Among the 121 major pieces of postwar American art he has given to Stanford, Harry W. “Hunk” Anderson has bled for just one — Frank Stella’s “Zeltweg,” a heavy, nine-piece, mixed-media painting that resembles a kids’ slot car track.

So when it arrives by heavy Freightliner on a mid-August morning, Anderson and his wife, Mary Margaret (Hunk and Moo, as they are known to just about everyone who has ever met them), come by to see its installation and note its symbolism as the last big artwork to take its place in the Anderson Collection at Stanford University.

“Well, what do you think?” Hunk says, while getting his first look at the walls nearly covered in his art. In terms of a single donation to open a museum on a prestigious college campus in a major metropolitan area, the Anderson Collection might be the most important opening since the Trumbull Gallery at Yale opened in 1839. In the West, the only thing that comes close is the Hammer Museum, which was open four years before being annexed by UCLA in 1994.

‘Unquestionably world class’

“The Anderson Collection is absolutely, unquestionably world class,” says Jeffrey Fraenkel of Fraenkel Gallery, the prominent San Francisco dealer in photography, a genre not included in the Anderson Collection. “Museums all over the country had their eyes on it hoping to get it until Hunk and Moo made their decision in favor of Stanford.”

The Andersons did not choose Stanford because they went there. They didn’t, and neither did their only child, Mary Patricia “Putter” Anderson Pence. Hunk attended Hobart College in New York, where he co-founded a company to manage the school’s cafeteria. He then came West to establish Saga in Menlo Park, a national company distributing dorm food to college campuses across the United States.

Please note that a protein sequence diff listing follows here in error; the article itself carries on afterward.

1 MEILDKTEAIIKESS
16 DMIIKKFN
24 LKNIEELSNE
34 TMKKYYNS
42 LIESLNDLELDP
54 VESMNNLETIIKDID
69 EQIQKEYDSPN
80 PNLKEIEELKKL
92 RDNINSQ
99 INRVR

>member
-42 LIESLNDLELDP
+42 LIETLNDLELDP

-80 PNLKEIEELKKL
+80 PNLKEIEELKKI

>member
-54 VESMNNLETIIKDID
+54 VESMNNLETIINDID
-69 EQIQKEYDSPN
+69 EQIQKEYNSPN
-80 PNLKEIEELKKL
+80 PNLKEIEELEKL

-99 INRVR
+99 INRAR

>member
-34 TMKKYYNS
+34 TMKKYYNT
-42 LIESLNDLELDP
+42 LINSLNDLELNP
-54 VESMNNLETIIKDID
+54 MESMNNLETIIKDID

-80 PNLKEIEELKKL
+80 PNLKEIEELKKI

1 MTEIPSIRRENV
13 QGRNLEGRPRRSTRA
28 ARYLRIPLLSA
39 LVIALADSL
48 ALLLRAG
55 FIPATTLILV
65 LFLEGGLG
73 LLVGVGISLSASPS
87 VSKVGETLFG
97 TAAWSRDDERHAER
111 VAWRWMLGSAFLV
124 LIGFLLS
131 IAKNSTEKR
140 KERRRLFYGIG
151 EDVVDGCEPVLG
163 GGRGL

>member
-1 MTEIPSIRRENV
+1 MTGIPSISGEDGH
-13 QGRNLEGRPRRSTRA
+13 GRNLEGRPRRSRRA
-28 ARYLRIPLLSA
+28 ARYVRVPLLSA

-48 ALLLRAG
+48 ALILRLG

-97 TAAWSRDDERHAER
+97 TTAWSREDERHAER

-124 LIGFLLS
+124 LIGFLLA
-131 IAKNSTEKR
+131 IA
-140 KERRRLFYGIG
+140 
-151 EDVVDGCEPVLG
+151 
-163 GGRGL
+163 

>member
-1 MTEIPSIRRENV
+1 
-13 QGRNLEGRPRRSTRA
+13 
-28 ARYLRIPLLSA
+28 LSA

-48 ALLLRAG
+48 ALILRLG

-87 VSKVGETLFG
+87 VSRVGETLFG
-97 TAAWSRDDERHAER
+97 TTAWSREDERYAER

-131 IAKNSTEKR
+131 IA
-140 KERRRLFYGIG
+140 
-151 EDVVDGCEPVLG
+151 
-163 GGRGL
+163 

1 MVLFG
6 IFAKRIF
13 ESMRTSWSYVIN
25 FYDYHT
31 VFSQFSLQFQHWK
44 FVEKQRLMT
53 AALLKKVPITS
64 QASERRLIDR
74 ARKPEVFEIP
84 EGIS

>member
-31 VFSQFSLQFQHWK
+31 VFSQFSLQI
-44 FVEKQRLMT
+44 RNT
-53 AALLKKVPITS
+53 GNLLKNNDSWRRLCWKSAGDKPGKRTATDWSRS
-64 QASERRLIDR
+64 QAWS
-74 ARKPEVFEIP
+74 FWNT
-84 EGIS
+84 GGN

Museums far and wide courted the Andersons, but, logically, the art collection paid for by college cafeteria food belongs on a college campus. The deal, struck in 2011, was that Stanford would supply a new building, at a cost of $36 million, to be run independently of the neighboring Cantor Arts Center. The Andersons would supply the art, which has been scattered between Quadrus, their private showroom in Menlo Park, and their home in Atherton, where it has always been rumored that Putter slept beneath the last Jackson Pollock drip painting in private hands.

“We’re taking 60 works from the house and about 60 works from Quadrus,” Anderson says, raising the question of whether Quadrus will now be closed and the walls of his home will now be bare. “Even now, with the gift, we still have 700 works left,” he says. “But they’re not the irreplaceables. The irreplaceables are here (at Stanford).”

The irreplaceables

The irreplaceables include work by Jackson Pollock, Richard Diebenkorn, Wayne Thiebaud, and the Frank Stella now coming up the elevator in a wooden crate.

The “Zeltweg” story is indicative of how the Andersons built their collection. As Hunk tells it, the acquisition began with a doubles match at the Menlo Circus Club in Atherton. Stella and San Francisco art dealer John Berggruen were the guests and opponents of Hunk and Putter.

After the match, Stella invited the Andersons to a showing of his work, in 1981. They flew to New York and were driven to Stella’s studio in Lower Manhattan by Leo Castelli, the famed art dealer, who represented Stella. Also there for the showing were Donald Marron, a New York financier-collector, and Philip Johnson, founder of the architecture department at the Museum of Modern Art in New York.

The rules, as dictated by Castelli, were that Johnson got first choice and Anderson second choice. “I said, ‘Leo, you are putting me in an awkward position,’ and he just ignored me,” recalls Anderson, who could not conceal which one he wanted. Johnson deferred to him by making a different selection, leaving “Zeltweg” to Anderson. It was probably a six-figure purchase, even 33 years ago.

“I think this was Philip’s first choice,” Anderson says of “Zeltweg.” Named for a Formula One racetrack in Austria, the painting is on honeycombed aluminum. “A map of the experience of the track” is how Stella described it.

Records show that the work was publicly displayed during the opening of the new wing at the San Jose Museum of Art in 1992, and at an exhibition of the Anderson holdings at SFMOMA in 2000, but has not been out since.